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    Comparing Preventive vs Basic vs Major Dental Services

    5 mins

    With dental insurance, your annual cleanings are always going to cost you less than a filling or root canal, but do you know why? Your insurance classifies dental procedures into three main categories -- preventive, basic, and major dental services -- based on how complex and expensive they are. 

    Where a service falls within these levels will determine how much of it is covered. That’s great! But it still leaves us with some questions. Preventive vs basic vs major dental services, what are they, and is it even worth trying to figure that out?

    It is! Learning about the procedure you're receiving and how it is classified can save you some pre-appointment stress and help you better navigate your insurance later. You won’t be caught off guard by an unexpectedly high fee, and you’ll have a better idea of what you’re having done entails. It's always a good idea to educate yourself about your plan. Luckily, for the most part, dental services break down pretty neatly into these categories. Let's have a look.

    Preventive Care vs Basic vs Major Dental Services

    Your dental insurance splits procedures into three major categories: preventive, basic, and major dental services. Your insurer will cover each category a certain amount, up to 100%. Just how much is covered will depend on your plan, but before we dive into that, let's break down each category.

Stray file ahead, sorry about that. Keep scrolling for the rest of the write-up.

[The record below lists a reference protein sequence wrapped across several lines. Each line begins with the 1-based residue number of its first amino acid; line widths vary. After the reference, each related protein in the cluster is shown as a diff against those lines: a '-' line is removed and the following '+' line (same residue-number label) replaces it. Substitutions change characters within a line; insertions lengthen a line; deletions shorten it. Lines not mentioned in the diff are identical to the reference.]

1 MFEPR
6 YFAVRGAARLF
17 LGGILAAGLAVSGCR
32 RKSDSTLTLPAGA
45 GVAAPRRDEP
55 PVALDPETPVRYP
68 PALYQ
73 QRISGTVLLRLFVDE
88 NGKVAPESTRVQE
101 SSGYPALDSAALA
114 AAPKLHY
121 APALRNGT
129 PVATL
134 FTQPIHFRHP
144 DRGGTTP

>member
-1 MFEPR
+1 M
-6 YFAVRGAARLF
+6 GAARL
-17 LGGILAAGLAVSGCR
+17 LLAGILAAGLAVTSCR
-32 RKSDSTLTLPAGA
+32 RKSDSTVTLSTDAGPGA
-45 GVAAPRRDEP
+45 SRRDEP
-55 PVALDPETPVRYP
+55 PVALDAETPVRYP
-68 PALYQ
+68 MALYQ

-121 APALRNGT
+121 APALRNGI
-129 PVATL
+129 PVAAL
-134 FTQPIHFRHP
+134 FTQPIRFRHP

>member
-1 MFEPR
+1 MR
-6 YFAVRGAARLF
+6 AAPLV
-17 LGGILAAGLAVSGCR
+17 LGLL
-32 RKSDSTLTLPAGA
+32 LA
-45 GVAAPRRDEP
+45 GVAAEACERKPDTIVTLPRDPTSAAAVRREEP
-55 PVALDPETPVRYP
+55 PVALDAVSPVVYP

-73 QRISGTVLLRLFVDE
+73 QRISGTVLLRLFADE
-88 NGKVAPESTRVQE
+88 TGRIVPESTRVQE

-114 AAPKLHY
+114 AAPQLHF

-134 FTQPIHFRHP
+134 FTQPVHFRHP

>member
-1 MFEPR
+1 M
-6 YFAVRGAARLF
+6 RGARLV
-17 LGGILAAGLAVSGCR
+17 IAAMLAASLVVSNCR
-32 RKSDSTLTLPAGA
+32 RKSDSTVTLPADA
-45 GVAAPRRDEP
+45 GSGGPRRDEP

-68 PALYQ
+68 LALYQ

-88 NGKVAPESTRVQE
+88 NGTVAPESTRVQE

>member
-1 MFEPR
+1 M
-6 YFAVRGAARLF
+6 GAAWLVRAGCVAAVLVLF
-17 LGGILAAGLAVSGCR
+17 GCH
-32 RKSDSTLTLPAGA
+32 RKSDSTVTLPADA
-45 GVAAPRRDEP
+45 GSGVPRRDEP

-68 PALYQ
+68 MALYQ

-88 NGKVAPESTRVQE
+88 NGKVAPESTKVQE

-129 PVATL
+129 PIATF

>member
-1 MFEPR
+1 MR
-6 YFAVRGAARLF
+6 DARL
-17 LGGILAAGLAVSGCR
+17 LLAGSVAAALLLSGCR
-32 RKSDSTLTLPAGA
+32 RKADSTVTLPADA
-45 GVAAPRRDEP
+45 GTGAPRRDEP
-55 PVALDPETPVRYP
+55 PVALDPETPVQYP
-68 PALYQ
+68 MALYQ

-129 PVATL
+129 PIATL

Preventive Dental Services

    Routine dental procedures like cleanings and x-rays are considered preventive, or diagnostic, services. As the name implies, preventive care services help you to maintain good oral health and can identify possible problems early, saving you from pain and greater expenses later.

    Common Preventive Dental Services

    • Examinations and cleaning

    • (Bitewing and panoramic) x-rays

    • Fluoride treatments

    • Tooth sealing

    Basic Dental Services

    When you get into restorative work like fillings, you move beyond preventive care and into basic dental services. Just remember, preventive work stops potential problems or corrects them early to get your oral health on the right track; basic services are restorative work to fix damage that has already occurred. Compared to major services, basic dental services are typically fairly straightforward, non-surgical procedures.

    Common Basic Dental Services

    • Diagnostic (non-routine) x-rays

    • Fillings

    • Simple (non-impacted) extractions

    • Emergency care for tooth/gum pain

    • Root planing

    • Periodontal scaling

    • Root canals (usually basic, but sometimes they can be classified as major)

    Major Dental Services

    Complex dental work and surgical procedures, like implants, are classified as major dental services. These services are often lengthy or complex procedures to address issues that may have been caught and mitigated by earlier preventive care. Generally speaking, if a procedure needs anesthesia or surgery or is an orthodontic procedure, it will likely be classified as a major dental service.

    Common Major Dental Services

    • Crowns

    • Bridges

    • Implants